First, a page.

I tried reading bits of it to the accompaniment of a jazz duo album called Afterglow, Enrico Pieranunzi (piano) and Bert Joris (trumpet and flugelhorn), an Italian and a Belgian.
The international language of jazz is the trick Esperanto never quite managed to pull off, and it never missed a beat when it met the Scots poet head-on. As I read aloud but softly to myself, somewhere down one particular album track and one particular poem the inevitable happened and the rhythm of poem and music coincided perfectly, fitting one on top of the other.
Old hidden buildings in east Fife and paths leading to them are a recurring theme. One such is Outfield where,
steered his tractor up to trailer down
the coffin of the old man, last
to call it home.
Another is A Cart Road whose landscape is by the Eden:
…a pack horse bridge leads nowhere now,
the river having quit the beaten track.
And yet another is The Old Straight Track:
…defying all attempts
to ever organise, corral the footsteps
of a freedom never lost, but in us all.
There is another quotation at the beginning of the book beside Hermann Hesse, from Alexander McCall Smith: “Regular maps have few surprises. More precious, though, are the unpublished maps we make ourselves; those maps of our personal memories that make the private tapestry of our lives.”
The nature of the poet’s craft
For all of us who are thirled to this tract of eastmost Scotland, our private memories are enriched by the visible imprint of history, so that the past creeps into our present whether we like it or not. Two poems take that idea and reshape them in ways you might never have contemplated before, for such is the nature of this poet’s craft.
Mr Stevenson’s Landfall on the Bell Rock illuminates the rock before the lighthouse maestro and grandfather of Robert Louis Stevenson began to build, sifts among the scraps of wreckages the sea had not dislodged: not just
…the anchor shaft,
the crowbars, locks and chain of craft that plied
a fatal course…”
but also the unexpected souvenirs,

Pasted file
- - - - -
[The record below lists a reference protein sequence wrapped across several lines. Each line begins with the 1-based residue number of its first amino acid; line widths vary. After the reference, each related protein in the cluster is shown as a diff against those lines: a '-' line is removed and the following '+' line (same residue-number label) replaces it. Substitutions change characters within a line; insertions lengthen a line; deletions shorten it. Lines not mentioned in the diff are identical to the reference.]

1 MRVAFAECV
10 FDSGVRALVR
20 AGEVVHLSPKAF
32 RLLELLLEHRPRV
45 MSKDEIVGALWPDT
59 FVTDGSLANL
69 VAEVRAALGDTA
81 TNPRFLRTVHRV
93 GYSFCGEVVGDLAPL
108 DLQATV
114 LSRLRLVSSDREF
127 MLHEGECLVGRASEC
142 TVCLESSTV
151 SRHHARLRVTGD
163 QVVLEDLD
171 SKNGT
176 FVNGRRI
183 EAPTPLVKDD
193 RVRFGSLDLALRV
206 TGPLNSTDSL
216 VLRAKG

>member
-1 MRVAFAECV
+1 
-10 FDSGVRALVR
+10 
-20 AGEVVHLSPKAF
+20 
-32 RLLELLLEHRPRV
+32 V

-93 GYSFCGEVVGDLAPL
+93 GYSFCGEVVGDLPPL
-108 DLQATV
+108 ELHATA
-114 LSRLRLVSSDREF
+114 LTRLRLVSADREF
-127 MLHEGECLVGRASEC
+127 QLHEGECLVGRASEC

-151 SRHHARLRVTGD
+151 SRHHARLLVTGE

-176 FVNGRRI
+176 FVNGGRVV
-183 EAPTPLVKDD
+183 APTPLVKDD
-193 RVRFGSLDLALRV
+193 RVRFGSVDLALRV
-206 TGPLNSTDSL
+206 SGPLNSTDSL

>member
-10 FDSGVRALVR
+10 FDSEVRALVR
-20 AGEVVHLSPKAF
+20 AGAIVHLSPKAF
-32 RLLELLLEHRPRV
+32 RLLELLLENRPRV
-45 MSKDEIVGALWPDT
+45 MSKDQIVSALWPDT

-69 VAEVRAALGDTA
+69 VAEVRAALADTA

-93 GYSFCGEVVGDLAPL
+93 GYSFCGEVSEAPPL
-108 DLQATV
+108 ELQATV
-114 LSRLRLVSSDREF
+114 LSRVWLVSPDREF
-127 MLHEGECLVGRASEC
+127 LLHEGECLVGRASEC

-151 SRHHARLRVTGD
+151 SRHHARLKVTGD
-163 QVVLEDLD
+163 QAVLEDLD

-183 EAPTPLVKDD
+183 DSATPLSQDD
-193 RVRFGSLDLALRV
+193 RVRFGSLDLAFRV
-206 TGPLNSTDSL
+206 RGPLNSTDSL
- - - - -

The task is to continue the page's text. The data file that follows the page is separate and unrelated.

possessions whose possessor must have clung on
to the rock as hope receded fast. These tokens found
men detailed in the log…and last,
examined as they fathomed what it was, its owner
likely overcome by tide, a buckle from a shoe long lost.
No less notorious , no less conspicuous to us of the 21st Century every ebb of the tide, the Tay Bridge Disaster is held fast with this pointed slant in the poem, The Last Train from St Fort:
…the locomotive, not yet renamed The Diver
as it would be later, hauled out of the deep,
uncoupled from its ruined rolling stock
to ride the rails another day.
The Diver? Even now, you catch yourself smiling at that ever-so-slightly sick joke, wondering who came up with it and wondering what part they might have fulfilled in the aftermath. But we must all make our own accommodations with the marks on the map of our lives.
What would you have done if you had seen the train go down, or found the shoe buckle on the Bell Rock?
And one way or another, we all still live with such aftermaths.
Finally, the title poem, The Marks on the Map, is a prose-poem tribute to a tramp. The marks on his particular map were the back doors of the big houses he chapped on, seeking a bit of work, a bite to eat, a shakedown in a barn; and this is his matter-of-fact philosophy about how he is received by the inhabitants:
…each one a species
of kindness or scorn, a foot put in front of another.
The jazz coincidence happened again. The poem, A Lock of Fleece, begins, Strangers to the church… I began to read as the music laid down the opening theme of How Could We Forget, and it fitted, syllable for syllable.
So I was just wondering if you ever get lost within the covers of a slim volume of poetry, so that, for example, you find quiet backwater landscapes, old pantiled cottages, a time of life and the view that particular time imposes on the things that matter and pays respect to them, a muted watercolour language and an optional soundtrack of jazz.
And all these conspire to make you wonder why you don’t spend more time getting so agreeably lost.
- Brian Johnstone was an internationally acclaimed poet and a founder of the StAnza festival, Scotland’s poetry festival in St Andrews.
- The Marks on the Map by Brian Johnstone is published by Arc Publications, www.arcpublications.co.uk